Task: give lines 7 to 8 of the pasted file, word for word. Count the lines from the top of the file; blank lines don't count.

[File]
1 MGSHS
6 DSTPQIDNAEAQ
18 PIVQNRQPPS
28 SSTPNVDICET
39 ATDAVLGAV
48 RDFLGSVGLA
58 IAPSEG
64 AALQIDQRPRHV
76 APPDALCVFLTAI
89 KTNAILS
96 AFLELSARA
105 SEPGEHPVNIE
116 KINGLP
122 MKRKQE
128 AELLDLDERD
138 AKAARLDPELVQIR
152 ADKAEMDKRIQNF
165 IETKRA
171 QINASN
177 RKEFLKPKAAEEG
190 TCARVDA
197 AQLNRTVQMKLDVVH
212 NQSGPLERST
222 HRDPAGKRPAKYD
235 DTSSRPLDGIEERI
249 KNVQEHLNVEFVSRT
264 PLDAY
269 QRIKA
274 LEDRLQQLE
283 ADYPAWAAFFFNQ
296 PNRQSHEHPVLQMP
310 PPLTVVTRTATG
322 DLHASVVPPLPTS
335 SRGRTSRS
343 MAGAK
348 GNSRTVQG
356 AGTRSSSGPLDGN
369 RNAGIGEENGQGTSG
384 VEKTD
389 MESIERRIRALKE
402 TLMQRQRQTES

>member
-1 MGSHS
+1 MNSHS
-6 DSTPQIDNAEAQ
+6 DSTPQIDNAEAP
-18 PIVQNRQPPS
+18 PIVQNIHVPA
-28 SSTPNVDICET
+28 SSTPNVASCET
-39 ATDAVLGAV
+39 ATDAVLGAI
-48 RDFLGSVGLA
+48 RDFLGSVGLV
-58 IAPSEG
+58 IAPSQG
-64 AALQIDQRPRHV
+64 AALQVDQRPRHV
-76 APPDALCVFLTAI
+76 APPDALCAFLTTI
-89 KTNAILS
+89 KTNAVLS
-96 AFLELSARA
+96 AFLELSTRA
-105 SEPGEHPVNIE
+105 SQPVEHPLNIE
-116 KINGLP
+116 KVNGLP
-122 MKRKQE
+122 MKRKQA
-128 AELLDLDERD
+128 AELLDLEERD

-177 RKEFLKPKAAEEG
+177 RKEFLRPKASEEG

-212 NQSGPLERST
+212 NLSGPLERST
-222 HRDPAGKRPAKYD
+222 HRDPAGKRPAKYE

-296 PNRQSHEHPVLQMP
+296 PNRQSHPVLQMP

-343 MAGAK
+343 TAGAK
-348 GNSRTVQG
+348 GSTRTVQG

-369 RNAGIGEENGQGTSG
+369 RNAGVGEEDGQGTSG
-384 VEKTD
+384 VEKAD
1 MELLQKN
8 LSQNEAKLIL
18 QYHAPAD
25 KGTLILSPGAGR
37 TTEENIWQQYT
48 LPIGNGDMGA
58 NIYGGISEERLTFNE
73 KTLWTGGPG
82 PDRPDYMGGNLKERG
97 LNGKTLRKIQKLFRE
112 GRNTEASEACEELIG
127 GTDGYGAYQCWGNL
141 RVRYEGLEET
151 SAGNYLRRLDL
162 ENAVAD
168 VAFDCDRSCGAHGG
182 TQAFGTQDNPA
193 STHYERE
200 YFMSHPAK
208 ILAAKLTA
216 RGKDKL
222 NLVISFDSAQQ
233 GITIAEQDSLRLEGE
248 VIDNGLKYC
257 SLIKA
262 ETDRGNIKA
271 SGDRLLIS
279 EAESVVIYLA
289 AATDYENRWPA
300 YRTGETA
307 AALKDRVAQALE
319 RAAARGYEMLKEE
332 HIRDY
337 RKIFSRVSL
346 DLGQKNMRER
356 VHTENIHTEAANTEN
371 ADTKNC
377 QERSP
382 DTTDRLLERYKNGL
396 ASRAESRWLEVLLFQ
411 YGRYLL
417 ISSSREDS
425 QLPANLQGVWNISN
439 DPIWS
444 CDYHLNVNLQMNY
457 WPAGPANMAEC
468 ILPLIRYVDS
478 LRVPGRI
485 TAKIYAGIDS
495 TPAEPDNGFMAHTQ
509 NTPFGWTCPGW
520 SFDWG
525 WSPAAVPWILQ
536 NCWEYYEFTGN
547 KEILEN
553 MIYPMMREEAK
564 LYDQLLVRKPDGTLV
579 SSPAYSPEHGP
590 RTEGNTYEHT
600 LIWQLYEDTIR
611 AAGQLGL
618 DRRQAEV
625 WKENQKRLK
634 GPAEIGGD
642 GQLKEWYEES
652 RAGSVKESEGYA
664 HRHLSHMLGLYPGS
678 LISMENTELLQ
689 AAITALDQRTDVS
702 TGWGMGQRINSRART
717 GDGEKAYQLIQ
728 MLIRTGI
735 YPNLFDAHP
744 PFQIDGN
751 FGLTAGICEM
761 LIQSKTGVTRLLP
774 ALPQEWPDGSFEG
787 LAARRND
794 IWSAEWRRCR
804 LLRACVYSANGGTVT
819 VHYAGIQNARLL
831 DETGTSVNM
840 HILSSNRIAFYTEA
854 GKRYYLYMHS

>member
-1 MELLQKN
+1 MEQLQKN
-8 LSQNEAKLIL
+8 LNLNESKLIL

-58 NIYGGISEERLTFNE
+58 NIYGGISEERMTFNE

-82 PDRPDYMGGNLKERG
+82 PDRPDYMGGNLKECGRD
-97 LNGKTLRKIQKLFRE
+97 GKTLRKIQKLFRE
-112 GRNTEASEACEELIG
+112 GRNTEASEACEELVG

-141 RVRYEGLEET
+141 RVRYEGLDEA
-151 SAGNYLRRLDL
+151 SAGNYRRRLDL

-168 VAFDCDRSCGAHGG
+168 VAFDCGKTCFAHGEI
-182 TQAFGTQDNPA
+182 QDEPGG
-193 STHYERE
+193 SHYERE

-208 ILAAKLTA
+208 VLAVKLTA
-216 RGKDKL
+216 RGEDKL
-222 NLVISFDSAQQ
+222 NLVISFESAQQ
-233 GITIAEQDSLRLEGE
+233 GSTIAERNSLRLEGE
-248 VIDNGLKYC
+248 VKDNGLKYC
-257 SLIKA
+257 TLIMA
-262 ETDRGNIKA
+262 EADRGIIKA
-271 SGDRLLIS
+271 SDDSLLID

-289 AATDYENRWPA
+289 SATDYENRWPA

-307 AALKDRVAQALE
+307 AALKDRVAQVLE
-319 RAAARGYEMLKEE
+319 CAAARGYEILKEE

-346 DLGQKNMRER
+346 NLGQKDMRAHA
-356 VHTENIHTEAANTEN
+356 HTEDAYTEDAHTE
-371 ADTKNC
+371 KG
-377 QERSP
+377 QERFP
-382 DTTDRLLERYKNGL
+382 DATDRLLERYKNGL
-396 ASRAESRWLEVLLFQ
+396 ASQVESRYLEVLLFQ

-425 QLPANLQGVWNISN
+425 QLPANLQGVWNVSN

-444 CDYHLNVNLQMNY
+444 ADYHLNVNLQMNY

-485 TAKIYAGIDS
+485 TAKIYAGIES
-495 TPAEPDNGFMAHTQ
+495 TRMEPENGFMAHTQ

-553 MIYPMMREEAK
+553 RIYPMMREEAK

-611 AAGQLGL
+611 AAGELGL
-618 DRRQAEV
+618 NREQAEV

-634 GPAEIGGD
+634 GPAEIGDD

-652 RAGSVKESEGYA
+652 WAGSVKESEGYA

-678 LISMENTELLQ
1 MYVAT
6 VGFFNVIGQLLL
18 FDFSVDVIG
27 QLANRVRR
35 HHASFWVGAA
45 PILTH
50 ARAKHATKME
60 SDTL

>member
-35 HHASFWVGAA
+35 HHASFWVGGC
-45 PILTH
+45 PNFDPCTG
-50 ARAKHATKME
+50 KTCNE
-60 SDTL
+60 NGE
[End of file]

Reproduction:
58 IAPSEG
64 AALQIDQRPRHV